Jeff Mach‘s Steampunk World’s Fair is the world’s largest Steampunk event!  Everyone is welcome, from the veteran Steampunker to the simply curious.  Come an join us for a weekend of merriment, we’d love to meet you!


Welcome to Jeff Mach’s Steampunk World’s Fair – the largest Steampunk event in the world! We proudly welcome everyone to come and join us for a weekend of merriment and whimsy. Read on to find out more about the fair and everything it has to offer.
Tickets are now on sale for the Steampunk World’s Fair, May 4-6, 2018!
The Steampunk World’s Fair, the world’s largest Steampunk festival, has helped some of the best-known performers in Steampunk get discovered. Now we’d like to share the Steampunk joy and expand its horizons. For 2018, we are seeking the greatest undiscovered Steampunk AUTHOR in the world!

Calling all artists:  We’re holding a Steampunk Art Show at this year’s SPWF!  Want to be featured in the exhibit?

What, exactly, is The Steampunk World’s Fair?  We’re glad you asked!  We’ve gone into a bit of detail for you on our About Page – take a gander!

Curious about Steampunk?  Jeff Mach, the man behind SPWF, has quite a lot to say about the subject!  Take a look at his blog, Jeff Mach Speaks: Musings on Steampunk

New and don’t know where to start?

No problem!  First, we recommend reading about Steampunk in general, and then also about what the Steampunk World’s Fair is.  Then, take a look at our Entertainment line-up and our Merchant roster to get an idea of the things you can expect to enjoy at our event.  Our VIP & Add-on event listings are a good way to see all the extra, premium content we have to offer, too!  Then, when you’re ready, take a look at our Buy Tickets page to join us at the next SPWF.

The Latest from our Curators

Why goggles, anyway?

Steampunk performer wearing goggles

This photo is the talented Psyche Corporation; it’s a self-portrait.

Of all the symbols Steampunk could have – why goggles?  Of all the things needed to complete a Steampunk outfit, why do goggles top the list?  They’re not even functional items for us.  They’re not boots that help us walk through Renfaire mud; they’re not flasks for convention enjoyment.  They’re not cosplay of Steampunk’s big heroes, because Steampunk isn’t dominated by big characters in the same way that comic book or scifi or fantasy franchises are.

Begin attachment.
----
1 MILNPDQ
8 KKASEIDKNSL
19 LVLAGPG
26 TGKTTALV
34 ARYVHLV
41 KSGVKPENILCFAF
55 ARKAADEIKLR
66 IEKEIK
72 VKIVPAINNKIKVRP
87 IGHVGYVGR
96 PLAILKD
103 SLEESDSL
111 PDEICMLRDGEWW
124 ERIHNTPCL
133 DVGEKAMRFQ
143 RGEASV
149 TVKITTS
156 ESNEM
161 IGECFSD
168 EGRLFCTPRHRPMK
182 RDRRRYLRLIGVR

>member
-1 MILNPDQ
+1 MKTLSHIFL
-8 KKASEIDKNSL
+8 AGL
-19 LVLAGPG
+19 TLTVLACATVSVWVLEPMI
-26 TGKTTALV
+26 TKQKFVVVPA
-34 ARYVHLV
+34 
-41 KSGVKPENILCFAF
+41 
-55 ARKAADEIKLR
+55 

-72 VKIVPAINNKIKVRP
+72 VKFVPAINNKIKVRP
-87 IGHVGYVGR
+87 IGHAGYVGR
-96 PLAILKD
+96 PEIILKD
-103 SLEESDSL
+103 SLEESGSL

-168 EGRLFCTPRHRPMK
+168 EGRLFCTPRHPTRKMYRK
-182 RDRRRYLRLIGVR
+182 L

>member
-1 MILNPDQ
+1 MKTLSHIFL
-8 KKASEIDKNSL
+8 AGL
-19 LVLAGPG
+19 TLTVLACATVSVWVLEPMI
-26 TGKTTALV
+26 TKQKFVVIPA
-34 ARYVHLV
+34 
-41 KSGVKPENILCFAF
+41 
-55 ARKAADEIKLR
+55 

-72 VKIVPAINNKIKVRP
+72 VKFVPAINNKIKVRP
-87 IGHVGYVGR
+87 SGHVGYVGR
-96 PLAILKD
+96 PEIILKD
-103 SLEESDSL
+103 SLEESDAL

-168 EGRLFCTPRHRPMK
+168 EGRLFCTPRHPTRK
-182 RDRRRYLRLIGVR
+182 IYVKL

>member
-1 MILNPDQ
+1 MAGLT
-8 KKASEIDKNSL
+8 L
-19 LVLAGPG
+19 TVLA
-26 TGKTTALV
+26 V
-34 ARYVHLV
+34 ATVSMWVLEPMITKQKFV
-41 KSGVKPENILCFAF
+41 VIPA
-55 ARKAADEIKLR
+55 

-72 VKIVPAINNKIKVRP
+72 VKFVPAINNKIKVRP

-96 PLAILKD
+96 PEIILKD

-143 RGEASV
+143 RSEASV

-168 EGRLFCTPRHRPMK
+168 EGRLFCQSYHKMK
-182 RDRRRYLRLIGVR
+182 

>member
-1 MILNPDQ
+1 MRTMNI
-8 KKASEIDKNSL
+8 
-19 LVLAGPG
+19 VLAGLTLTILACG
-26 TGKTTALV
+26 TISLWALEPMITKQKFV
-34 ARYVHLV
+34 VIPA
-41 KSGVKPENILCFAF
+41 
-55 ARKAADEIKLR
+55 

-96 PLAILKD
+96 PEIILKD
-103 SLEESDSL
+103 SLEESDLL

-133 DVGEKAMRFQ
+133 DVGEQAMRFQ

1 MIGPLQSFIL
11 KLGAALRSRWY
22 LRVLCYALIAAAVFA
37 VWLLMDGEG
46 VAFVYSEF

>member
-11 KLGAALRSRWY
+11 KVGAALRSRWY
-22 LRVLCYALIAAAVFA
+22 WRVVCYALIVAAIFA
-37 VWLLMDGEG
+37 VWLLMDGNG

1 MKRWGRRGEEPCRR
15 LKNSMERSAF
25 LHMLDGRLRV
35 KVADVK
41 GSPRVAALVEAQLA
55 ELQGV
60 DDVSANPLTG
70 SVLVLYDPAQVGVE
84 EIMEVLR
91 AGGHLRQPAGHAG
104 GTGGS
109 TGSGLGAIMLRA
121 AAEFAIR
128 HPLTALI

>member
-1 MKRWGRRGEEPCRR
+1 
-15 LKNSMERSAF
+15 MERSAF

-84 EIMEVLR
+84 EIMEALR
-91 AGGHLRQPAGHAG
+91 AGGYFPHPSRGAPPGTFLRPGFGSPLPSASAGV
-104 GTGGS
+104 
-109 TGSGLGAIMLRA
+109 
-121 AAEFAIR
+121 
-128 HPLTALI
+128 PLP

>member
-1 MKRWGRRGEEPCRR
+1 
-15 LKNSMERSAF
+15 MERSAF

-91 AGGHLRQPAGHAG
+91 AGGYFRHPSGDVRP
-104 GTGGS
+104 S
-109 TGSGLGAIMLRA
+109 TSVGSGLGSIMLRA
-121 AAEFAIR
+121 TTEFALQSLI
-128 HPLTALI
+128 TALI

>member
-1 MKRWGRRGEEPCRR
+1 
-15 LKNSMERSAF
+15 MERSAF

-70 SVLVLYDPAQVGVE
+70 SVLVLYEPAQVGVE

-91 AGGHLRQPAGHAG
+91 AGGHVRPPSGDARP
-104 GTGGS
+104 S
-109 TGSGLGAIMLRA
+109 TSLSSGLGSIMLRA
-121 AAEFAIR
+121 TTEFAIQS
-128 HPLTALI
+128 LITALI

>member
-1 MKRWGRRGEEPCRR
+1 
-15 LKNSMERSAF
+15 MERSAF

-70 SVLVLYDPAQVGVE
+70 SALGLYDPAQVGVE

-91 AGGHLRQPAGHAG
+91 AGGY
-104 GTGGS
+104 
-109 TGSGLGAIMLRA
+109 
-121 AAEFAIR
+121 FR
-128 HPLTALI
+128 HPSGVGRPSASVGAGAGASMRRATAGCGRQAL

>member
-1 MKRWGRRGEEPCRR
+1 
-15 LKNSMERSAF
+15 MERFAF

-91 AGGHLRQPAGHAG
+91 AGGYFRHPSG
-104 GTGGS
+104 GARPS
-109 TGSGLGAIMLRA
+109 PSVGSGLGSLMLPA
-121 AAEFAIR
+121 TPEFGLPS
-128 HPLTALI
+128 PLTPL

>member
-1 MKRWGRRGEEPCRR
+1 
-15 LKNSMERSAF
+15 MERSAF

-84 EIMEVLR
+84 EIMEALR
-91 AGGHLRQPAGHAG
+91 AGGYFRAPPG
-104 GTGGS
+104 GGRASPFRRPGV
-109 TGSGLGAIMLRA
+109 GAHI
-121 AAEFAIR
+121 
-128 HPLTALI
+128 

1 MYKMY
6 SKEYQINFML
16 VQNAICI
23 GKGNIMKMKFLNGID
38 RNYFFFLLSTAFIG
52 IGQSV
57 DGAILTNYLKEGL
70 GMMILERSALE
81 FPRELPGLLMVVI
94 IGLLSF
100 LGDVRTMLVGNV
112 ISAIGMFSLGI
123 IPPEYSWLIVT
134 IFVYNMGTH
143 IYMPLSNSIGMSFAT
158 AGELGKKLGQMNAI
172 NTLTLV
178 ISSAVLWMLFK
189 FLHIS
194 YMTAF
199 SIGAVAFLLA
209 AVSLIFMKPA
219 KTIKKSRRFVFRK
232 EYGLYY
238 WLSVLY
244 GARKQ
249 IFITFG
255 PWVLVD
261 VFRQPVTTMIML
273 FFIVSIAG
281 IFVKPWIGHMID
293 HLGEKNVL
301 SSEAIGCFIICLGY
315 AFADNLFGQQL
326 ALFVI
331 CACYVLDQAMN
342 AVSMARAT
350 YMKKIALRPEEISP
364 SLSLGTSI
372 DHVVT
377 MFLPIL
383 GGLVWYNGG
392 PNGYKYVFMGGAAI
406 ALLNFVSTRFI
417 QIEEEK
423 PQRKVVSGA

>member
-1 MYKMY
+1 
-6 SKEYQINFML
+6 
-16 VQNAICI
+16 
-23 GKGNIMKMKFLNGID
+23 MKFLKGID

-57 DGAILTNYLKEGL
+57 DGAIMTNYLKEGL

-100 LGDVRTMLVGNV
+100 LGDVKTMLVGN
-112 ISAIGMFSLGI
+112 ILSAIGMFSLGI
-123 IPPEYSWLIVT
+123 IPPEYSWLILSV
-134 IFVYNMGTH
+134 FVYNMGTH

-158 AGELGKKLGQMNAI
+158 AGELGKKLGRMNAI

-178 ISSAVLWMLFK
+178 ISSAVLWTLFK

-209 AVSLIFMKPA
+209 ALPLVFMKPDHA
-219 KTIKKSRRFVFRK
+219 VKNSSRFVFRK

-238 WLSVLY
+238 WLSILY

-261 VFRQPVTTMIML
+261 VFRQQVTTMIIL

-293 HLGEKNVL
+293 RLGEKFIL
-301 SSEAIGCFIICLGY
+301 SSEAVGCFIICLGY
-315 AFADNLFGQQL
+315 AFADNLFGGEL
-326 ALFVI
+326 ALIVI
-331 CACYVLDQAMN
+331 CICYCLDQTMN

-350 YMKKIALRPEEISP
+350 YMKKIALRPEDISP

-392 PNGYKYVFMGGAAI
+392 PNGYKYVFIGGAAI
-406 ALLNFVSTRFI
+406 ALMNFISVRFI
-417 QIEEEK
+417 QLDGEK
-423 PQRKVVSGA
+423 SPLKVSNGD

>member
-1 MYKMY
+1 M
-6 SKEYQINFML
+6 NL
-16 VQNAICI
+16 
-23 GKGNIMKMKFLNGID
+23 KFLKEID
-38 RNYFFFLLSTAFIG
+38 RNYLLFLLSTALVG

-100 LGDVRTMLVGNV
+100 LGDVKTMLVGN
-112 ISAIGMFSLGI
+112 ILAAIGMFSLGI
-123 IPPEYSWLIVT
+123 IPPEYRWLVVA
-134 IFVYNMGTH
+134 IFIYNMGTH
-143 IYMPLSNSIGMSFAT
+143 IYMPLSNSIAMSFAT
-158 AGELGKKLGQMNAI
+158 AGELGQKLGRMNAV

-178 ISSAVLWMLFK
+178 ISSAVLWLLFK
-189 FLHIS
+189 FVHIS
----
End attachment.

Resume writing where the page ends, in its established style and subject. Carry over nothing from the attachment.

So–why goggles?

Because the retrofuture’s so bright, I gotta wear shades.

Sorry – that’s a reference to a 1980s novelty hit song.  But honestly, I’m a little serious about this theory.  What if it’s true?

Sunglasses make you look cooler, even if you’re actually, genuinely wearing them to block the sun.  Goggle?  Goggles make you think of people who fly aircraft (planes, hot-air balloons, dirigibles) – people who make and forge things, and, of course, mad scientists.

Goggles are for people who change the world around them.  They’re for people who adventure to new places.  They’re for people who make things that haven’t existed before, or work hard to keep the strange engines of a new world up and running.

Do you need to wear or have goggles to be a Steampunk?  Absolutely not; Steampunk is a state of mind and creativity; you can dress the part if you want, but that’s not important.  What matters is accepting other Steampunks and taking part in our nigh-infinite worlds of peculiar creativity.

But that is my own personal pet theory.  We wear goggles because they’re badges of Makers, Doers, Dreamers, and Creators.  They’re marks of people whose imagination throws off so many sparks that we need imaginary eye protection…just to be on the safe side.